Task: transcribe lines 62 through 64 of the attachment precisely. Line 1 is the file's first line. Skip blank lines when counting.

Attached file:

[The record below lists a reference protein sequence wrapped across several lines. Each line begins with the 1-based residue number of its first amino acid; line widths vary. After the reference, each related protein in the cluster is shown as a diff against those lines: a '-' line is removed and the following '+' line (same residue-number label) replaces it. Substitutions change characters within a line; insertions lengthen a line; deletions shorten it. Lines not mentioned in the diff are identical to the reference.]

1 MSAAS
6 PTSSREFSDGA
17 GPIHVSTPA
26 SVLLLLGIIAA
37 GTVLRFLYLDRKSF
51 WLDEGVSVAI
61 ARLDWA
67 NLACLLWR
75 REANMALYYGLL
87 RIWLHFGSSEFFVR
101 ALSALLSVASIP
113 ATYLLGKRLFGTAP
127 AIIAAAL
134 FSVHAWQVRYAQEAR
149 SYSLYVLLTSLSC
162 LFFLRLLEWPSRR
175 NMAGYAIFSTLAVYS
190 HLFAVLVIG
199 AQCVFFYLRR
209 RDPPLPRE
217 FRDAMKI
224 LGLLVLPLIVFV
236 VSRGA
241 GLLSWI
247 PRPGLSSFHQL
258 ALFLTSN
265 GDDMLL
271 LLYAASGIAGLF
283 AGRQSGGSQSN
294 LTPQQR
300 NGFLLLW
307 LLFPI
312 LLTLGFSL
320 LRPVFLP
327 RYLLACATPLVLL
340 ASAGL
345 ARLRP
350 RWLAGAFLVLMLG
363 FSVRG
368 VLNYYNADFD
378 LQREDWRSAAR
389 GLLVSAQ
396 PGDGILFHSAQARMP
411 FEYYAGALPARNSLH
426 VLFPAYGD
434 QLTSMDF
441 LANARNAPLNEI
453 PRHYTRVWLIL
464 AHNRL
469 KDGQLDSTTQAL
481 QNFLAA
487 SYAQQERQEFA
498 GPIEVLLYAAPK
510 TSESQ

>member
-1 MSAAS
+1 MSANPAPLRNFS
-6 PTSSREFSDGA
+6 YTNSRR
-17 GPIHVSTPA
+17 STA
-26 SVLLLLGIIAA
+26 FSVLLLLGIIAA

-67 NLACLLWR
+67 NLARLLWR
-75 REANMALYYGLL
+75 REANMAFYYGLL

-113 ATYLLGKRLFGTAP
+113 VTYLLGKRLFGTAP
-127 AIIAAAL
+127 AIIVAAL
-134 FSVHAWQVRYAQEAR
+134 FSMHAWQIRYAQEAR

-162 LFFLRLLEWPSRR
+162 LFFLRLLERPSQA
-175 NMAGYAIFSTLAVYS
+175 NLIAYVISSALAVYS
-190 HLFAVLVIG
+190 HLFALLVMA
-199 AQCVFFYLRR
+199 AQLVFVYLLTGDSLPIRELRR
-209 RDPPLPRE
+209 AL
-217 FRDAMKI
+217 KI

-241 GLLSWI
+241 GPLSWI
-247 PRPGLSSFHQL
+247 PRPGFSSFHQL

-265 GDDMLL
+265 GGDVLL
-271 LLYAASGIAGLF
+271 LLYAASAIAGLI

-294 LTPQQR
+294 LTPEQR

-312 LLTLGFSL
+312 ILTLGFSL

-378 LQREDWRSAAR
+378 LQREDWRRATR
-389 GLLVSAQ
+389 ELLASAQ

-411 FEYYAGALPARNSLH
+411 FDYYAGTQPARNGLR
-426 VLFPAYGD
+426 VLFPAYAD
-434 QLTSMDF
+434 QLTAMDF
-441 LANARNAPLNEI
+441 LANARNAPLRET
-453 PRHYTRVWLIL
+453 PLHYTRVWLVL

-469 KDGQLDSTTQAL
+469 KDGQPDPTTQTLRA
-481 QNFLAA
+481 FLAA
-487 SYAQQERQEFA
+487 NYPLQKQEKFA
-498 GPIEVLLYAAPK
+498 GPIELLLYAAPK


+17 STA
-26 SVLLLLGIIAA
+26 FSVLLLLGIIAA